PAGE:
Written by Meagan Anderson
My first year of college was when my mental illness hit an all time low. I think that part of the reason for this was because I was so alone and I didn’t understand what mental illness really was. After my first year, I decided that I would take a semester off from school to try to figure out how to finish college while dealing with my mental illness. I went on medication and started therapy, and this was a great first step for me, but I realized it wasn’t enough. I wanted to make my college an easier place to live both for myself and for future students going through similar experiences as me. I just wasn’t sure how I would do that…
I tried thinking about all the emotions I had going into my first year. I remember hating the changes being in an unfamiliar place with new people. I found it isolating and strange. I wish that when I first came to college there had been a group of people saying, “you are not the only one struggling right now”. I wish there had been people telling me that it was okay not to be having the perfect college experience. I wish I knew that I had people in my corner who would help me get through both difficult times with my mental illnesses and with school. I realized that what I needed was a club focused on mental health that would bring together students with similar struggles; as well allies, and people ready to instigate change on our campus.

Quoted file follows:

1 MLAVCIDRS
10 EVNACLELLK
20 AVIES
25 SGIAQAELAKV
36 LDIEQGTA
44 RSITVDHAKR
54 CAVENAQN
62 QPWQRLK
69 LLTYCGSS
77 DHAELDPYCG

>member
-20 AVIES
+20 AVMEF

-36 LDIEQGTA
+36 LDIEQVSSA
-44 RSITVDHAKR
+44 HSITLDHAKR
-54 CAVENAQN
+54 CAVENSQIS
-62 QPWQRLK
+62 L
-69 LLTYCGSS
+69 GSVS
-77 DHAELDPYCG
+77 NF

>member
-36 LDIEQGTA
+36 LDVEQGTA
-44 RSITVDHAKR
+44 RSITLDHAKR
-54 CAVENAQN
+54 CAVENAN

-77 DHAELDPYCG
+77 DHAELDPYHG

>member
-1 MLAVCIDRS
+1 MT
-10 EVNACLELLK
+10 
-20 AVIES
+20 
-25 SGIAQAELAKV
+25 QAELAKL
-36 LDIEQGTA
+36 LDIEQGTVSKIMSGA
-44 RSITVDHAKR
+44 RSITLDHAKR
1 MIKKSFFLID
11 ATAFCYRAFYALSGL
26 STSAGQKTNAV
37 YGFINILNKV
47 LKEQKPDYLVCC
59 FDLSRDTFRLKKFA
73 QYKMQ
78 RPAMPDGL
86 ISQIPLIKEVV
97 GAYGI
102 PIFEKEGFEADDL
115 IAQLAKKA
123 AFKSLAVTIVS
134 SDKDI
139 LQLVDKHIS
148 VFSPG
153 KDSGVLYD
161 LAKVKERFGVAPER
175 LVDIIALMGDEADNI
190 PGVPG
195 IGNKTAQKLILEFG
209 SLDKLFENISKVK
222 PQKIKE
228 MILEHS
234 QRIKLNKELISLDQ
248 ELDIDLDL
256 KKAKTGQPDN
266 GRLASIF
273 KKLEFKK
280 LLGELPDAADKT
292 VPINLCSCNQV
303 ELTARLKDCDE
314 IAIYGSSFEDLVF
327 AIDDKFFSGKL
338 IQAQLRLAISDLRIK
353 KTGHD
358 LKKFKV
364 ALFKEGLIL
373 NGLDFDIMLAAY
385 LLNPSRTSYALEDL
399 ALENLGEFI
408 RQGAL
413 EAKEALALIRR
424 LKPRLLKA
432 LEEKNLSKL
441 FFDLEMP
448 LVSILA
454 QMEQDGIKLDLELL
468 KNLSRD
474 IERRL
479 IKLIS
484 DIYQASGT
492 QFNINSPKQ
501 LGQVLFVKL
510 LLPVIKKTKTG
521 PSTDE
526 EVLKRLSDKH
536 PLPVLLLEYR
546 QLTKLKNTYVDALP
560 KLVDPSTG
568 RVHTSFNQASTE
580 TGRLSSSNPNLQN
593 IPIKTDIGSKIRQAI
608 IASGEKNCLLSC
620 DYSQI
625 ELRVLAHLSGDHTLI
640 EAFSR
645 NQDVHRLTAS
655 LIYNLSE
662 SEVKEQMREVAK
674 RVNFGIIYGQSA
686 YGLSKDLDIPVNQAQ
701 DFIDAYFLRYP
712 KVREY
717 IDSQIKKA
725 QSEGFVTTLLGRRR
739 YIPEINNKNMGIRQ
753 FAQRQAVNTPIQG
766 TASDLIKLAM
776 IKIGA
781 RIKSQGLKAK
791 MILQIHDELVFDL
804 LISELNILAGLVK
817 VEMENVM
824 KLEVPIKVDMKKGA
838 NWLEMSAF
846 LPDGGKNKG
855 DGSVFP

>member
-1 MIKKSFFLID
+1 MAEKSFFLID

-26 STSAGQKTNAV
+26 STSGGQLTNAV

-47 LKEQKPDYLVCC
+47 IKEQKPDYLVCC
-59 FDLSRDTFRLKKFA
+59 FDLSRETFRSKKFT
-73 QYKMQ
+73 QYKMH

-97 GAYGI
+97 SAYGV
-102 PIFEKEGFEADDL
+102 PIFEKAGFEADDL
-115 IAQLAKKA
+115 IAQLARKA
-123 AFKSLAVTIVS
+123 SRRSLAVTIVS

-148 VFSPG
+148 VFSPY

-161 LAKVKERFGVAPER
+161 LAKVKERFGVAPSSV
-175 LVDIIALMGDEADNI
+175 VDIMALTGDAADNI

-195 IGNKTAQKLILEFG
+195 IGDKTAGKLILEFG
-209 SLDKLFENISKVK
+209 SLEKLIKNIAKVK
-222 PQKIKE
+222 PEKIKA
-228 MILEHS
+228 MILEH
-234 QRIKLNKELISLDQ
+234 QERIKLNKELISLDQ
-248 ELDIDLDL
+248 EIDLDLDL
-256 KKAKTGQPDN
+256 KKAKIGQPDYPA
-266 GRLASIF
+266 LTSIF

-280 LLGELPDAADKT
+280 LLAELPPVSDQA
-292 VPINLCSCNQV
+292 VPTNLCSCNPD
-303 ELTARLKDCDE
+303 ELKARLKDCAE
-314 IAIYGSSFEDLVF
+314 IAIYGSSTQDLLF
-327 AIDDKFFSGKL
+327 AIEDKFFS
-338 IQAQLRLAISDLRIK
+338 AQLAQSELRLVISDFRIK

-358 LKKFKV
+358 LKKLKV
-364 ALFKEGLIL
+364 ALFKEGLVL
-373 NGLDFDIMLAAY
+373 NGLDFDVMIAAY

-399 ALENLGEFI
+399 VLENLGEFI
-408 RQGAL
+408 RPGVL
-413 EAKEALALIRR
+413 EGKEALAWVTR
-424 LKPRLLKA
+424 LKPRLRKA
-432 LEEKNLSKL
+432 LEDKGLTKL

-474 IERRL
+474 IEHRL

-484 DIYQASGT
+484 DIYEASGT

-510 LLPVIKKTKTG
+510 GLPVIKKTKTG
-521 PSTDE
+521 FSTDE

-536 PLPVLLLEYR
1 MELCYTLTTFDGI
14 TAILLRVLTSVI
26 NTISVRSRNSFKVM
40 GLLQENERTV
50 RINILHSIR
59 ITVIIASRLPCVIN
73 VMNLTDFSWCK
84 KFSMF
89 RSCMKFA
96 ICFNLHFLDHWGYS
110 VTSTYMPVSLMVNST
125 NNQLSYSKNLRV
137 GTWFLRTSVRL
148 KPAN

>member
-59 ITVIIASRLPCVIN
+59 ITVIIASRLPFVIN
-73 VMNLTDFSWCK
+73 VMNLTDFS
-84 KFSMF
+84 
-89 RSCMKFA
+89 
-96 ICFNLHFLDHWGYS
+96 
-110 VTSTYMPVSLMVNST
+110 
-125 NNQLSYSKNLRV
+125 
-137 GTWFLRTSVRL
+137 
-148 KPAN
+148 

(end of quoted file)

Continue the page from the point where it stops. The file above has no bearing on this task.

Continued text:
My college had previously had a mental health club but it had faded away throughout the years. When I came back from my semester off I reached out to the past president and we brought the club back to campus. We got funding from our school and began to put on events. Getting it up and running took some serious work but seeing more and more students getting involved has been incredible!
It is amazing to see people reach out to the club with ideas for events and to say how important they think our work is. After bringing this club back to my school I realized how many people it benefits. Even students who struggle with mental illness and aren’t part of the club still benefit from seeing our work around campus and knowing that they are not alone in their experiences. It also gives students who don’t have mental illness an opportunity to learn about mental health and how to be an ally for friends and family. If this club had just helped one person I would have been happy but instead, in one year it has made its way into the lives of many and for that, I am incredibly proud.